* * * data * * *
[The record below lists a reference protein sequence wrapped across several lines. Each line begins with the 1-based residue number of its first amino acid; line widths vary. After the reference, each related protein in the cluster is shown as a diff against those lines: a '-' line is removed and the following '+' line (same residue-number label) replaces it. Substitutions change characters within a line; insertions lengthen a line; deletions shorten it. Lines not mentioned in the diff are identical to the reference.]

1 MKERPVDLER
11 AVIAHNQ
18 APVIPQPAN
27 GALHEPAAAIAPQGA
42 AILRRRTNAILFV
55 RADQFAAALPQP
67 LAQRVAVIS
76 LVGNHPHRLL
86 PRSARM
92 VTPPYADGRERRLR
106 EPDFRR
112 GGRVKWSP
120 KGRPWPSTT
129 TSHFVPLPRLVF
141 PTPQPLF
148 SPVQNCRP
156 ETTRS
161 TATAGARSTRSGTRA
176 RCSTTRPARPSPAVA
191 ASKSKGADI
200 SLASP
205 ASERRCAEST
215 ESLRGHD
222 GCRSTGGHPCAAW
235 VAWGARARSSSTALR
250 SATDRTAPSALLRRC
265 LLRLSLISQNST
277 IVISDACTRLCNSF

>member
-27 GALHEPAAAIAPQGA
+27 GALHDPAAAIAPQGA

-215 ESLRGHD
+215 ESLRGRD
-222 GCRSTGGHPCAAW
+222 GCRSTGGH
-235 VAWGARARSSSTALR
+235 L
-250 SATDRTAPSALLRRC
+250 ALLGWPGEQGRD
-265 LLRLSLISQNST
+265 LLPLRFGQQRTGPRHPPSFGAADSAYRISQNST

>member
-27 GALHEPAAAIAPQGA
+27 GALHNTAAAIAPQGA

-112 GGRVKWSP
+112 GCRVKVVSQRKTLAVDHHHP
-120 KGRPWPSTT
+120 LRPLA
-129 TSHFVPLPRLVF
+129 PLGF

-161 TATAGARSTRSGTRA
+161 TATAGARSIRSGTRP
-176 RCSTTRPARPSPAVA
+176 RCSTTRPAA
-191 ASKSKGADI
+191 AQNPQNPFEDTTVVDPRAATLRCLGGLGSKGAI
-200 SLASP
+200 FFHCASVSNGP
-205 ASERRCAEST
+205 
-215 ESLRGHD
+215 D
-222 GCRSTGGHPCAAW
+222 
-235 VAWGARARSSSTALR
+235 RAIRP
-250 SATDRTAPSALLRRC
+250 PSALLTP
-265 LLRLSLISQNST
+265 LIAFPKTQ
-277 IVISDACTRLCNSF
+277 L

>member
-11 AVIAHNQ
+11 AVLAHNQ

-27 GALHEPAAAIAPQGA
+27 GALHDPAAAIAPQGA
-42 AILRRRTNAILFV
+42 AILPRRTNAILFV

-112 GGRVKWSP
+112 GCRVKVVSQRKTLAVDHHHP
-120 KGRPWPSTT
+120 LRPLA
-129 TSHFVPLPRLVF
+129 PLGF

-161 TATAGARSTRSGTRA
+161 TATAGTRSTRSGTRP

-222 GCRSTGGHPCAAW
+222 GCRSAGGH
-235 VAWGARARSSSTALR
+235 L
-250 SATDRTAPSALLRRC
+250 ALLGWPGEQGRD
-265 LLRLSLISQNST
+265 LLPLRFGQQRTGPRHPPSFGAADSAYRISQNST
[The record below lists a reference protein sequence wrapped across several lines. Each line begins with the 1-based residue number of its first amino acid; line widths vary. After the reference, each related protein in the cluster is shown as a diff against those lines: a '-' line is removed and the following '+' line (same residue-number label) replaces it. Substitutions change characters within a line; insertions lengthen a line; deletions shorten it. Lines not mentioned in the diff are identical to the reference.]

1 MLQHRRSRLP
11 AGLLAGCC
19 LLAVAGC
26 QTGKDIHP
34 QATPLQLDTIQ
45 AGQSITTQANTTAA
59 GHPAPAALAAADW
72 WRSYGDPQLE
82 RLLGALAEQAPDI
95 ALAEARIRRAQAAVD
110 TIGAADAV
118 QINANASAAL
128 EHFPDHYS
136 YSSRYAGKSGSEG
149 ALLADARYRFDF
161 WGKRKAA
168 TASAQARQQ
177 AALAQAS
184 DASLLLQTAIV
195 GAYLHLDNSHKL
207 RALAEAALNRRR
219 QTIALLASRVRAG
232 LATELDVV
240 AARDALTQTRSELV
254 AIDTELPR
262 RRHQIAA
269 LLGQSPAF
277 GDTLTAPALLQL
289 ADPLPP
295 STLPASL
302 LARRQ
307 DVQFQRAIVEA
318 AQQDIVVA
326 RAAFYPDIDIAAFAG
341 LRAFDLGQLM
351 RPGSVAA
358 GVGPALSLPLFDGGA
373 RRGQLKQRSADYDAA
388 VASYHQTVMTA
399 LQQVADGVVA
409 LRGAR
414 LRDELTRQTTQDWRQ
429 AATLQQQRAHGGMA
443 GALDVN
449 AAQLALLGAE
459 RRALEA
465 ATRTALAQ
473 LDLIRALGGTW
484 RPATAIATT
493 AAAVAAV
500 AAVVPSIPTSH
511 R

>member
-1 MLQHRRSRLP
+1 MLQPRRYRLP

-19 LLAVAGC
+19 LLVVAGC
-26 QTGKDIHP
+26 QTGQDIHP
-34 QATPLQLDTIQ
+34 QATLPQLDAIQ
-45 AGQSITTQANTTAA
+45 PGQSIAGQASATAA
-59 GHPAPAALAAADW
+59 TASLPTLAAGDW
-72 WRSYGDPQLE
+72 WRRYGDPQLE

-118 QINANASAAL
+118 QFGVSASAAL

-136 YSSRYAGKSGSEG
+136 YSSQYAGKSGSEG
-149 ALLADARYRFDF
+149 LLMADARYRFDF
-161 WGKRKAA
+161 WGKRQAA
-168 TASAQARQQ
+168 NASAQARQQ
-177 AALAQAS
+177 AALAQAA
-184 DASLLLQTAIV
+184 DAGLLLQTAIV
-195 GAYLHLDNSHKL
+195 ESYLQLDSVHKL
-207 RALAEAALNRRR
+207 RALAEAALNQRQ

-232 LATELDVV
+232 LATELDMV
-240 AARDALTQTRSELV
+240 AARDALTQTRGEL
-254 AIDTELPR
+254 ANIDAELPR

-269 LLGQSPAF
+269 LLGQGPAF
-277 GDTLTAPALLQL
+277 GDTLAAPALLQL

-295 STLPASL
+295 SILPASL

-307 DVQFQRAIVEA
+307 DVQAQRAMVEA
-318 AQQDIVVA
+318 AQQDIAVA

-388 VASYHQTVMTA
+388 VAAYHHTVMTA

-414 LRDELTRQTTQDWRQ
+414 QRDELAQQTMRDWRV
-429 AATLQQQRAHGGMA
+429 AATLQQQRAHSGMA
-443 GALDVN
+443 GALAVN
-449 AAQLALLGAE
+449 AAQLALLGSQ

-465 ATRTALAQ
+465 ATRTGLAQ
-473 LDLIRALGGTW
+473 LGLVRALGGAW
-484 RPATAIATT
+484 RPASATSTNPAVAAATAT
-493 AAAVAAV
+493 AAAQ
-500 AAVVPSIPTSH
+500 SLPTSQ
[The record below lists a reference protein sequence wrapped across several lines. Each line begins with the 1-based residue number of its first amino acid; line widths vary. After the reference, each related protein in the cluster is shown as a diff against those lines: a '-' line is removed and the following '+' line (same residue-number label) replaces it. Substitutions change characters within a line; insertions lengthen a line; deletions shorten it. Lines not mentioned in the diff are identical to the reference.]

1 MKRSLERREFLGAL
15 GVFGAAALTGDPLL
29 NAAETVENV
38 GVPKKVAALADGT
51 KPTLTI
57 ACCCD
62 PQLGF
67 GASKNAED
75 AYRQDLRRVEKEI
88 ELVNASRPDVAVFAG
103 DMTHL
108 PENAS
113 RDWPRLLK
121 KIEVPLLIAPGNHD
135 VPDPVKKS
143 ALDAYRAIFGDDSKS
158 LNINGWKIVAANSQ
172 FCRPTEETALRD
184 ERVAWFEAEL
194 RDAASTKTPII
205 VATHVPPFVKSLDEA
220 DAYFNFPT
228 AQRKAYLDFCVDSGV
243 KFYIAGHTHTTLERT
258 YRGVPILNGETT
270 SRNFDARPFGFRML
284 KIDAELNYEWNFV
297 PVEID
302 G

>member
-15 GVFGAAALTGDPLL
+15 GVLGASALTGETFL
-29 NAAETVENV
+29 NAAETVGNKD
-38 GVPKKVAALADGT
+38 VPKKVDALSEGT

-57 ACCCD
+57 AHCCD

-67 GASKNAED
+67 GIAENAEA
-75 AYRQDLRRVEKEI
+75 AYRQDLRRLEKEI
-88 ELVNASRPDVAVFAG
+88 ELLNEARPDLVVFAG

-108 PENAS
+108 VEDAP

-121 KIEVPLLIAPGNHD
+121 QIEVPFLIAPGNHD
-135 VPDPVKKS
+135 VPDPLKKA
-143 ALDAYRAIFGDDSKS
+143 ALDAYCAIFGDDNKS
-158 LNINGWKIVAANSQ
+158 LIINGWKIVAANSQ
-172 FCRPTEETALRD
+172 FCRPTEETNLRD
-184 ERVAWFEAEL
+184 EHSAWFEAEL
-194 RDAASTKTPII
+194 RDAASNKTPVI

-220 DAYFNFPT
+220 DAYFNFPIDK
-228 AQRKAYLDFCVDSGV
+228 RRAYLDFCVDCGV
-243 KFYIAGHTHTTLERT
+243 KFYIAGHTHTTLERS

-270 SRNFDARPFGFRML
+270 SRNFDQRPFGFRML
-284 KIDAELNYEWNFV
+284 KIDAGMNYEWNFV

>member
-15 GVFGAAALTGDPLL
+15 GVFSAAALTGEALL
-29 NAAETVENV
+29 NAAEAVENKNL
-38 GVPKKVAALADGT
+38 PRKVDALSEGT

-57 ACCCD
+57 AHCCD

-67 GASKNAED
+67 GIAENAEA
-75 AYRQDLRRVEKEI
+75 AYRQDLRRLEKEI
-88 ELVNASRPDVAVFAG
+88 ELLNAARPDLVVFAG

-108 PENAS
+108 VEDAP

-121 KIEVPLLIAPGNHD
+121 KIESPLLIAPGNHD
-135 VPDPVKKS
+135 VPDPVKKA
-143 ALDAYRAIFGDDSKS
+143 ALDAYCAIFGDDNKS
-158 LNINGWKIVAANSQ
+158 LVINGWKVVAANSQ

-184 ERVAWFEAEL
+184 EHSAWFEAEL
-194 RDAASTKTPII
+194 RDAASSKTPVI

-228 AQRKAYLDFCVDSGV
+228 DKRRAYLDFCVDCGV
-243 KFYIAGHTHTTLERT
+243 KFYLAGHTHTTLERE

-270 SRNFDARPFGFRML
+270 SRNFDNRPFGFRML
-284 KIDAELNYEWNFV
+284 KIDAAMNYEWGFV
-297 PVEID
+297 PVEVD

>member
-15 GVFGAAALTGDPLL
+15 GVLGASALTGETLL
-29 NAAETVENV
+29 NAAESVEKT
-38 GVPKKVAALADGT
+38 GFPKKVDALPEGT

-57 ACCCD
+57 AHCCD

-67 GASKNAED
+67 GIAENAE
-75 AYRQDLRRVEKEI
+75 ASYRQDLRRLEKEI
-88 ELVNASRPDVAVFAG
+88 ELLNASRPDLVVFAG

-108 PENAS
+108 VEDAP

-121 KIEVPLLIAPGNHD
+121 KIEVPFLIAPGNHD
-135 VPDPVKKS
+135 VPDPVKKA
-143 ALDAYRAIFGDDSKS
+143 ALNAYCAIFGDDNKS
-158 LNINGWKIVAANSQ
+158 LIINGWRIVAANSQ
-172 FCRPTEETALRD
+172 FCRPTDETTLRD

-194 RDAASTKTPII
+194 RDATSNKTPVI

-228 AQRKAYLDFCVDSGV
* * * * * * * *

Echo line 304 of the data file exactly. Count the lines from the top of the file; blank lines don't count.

+88 ELLNAARPDLVVFAG